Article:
• Pot Plant A plant that needs a protected environment on a patio or indoors.
  • Rock Garden An area constructed of larger rocks, arranged naturally, to emphasise the use of stones as a main element. Generally plants used do not need a lot of care.
  • Wild Garden An indigenous garden planted for the benefit of wildlife and birds. Provides food, water, a variety of mini-biomes and no poisonous¬†chemicals are used.
Distribution and Habitat

found only within a strip parallel to, but inland from the south-eastern coast of South Africa, extending from Worcester in the Western Cape to Grahamstown in the Eastern Cape, its distribution extending across both winter and summer rainfall climates, in semi-karoid scrub and dry, rocky spots

Planting Suggestions

Pelargonium tetragonum is a dweller of arid habitats, and will rot if over-watered. The soil must be very well-drained and it does not need feeding. Plant in a sunny dry position, preferably in the light shade of a shrub through which it can climb, as it often does in its natural environment. Water sparingly until established, then seldom, if at all. In wetter climes it is better to keep this curious pelargonium in a pot or container.

Medicinal Uses

No data found

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I have one of these plants in my south-facing greenhouse in Leicester, UK.
It shared the bed with a thug of Passiflora Antioquiensis, which I just got rid of because it overwhelmed my space! I'm just wondering if the p.T. will do as well as before....It's had lots of water (tap & rain)over the 10 years I've had it, but on reading your site , I will give it much less.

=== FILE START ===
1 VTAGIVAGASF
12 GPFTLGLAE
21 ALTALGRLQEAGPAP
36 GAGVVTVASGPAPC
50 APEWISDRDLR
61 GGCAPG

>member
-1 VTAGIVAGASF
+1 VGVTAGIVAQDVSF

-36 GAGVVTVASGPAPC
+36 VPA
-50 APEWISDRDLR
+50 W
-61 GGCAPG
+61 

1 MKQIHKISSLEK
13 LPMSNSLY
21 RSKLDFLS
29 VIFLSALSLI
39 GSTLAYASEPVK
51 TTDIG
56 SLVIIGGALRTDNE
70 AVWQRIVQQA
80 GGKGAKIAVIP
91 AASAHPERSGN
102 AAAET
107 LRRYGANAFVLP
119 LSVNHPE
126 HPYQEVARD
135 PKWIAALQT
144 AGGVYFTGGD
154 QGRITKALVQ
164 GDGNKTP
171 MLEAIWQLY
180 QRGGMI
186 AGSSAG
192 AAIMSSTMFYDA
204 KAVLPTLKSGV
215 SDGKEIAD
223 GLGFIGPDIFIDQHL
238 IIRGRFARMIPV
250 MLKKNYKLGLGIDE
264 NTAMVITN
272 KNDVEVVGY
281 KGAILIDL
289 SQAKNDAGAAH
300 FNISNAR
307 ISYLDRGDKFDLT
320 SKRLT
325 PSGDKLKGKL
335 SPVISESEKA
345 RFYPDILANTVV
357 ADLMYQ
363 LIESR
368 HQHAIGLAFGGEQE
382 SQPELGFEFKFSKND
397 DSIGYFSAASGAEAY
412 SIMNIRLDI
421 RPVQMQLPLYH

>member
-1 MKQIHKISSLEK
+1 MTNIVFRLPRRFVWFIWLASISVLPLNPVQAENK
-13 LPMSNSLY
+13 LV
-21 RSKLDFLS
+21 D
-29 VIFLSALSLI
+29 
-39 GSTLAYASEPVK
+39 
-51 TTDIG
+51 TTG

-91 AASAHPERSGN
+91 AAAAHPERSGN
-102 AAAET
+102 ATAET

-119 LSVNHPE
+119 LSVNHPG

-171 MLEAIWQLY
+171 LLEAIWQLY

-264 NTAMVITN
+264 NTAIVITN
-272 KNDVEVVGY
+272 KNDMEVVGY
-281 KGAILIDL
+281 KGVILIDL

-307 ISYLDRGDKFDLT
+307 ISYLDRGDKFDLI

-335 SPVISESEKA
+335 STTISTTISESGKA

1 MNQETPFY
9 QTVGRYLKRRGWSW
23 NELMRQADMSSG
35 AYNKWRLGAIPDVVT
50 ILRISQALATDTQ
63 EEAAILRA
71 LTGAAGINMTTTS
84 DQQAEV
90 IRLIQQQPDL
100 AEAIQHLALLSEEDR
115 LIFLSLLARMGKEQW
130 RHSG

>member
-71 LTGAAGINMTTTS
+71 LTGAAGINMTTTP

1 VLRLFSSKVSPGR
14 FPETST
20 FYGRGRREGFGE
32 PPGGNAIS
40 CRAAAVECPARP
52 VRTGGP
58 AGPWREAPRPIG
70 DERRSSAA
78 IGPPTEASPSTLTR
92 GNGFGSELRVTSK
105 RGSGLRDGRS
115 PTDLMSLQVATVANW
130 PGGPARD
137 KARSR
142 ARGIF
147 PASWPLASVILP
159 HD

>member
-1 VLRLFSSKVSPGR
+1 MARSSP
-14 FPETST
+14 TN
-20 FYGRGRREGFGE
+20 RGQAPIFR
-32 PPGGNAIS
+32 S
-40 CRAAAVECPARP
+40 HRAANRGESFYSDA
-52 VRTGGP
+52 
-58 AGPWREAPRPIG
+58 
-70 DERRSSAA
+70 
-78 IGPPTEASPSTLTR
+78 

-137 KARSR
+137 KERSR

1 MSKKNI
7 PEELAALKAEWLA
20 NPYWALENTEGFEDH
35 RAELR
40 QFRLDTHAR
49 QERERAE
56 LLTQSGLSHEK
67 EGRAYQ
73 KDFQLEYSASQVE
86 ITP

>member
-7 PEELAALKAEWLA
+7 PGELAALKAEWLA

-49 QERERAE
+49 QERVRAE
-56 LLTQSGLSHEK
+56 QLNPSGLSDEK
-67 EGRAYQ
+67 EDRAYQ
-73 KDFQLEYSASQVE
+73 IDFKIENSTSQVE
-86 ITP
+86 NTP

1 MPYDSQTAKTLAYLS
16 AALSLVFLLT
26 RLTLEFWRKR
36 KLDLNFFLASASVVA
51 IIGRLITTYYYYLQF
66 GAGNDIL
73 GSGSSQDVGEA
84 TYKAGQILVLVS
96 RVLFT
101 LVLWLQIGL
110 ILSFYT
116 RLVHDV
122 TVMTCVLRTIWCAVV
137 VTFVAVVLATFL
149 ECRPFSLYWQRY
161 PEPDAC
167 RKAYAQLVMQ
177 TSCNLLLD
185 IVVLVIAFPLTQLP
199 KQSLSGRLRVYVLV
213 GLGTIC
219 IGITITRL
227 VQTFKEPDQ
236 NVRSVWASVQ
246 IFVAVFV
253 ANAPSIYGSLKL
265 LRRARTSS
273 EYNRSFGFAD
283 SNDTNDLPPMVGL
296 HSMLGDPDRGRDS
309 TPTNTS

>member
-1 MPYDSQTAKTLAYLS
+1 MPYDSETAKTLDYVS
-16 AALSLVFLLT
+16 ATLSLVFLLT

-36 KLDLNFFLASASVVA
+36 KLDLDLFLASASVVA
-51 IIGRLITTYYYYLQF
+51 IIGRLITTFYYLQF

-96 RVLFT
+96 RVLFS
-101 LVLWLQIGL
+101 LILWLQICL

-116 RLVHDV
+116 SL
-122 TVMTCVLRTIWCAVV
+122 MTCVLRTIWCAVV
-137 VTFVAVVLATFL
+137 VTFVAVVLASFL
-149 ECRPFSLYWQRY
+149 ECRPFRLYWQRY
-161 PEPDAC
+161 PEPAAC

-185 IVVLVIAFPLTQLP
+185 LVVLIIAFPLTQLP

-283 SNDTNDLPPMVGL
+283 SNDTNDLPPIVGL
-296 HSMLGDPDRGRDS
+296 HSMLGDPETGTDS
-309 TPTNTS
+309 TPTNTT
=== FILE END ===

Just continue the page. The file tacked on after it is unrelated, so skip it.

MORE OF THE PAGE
The bed is of poor, stoney 'soil' and I was going to add some compost, now the Passiflora has departed, but assume you would not advise this? Before I read your advice, I gave it water & pruned it heavily, leaving the flower buds. to open. Hope to hear from you. Jenny Cook

Hi Jenny

Well it seems you have broken all the rules quite successfully so I am hesitant to suggest any changes. The stony soil is good and is probably what prevents water-logging, which would cause rot. A little feed of compost shouldn't do any harm as the plant has been in place for some years. I am interested in how well your plant flowers. Some plants from drier areas often do not flower as freely if they receive more water than they do in their natural habitat. If you do not get many flowers you could try reducing the water, especially during winter, to see if that encourages blooming. However, if the plant is thriving, you must be doing the right thing.

My own two specimens have been hit by a bug or disease. Many of the stems have completely dried out leaving just a few healthy bits and pieces. I am in the process of trying to save what is left. I feel quite envious when you say you have pruned yours!

I don't think the removal of 'the thug' should make a difference, but keep an eye on the plant just to make sure.

Kind regards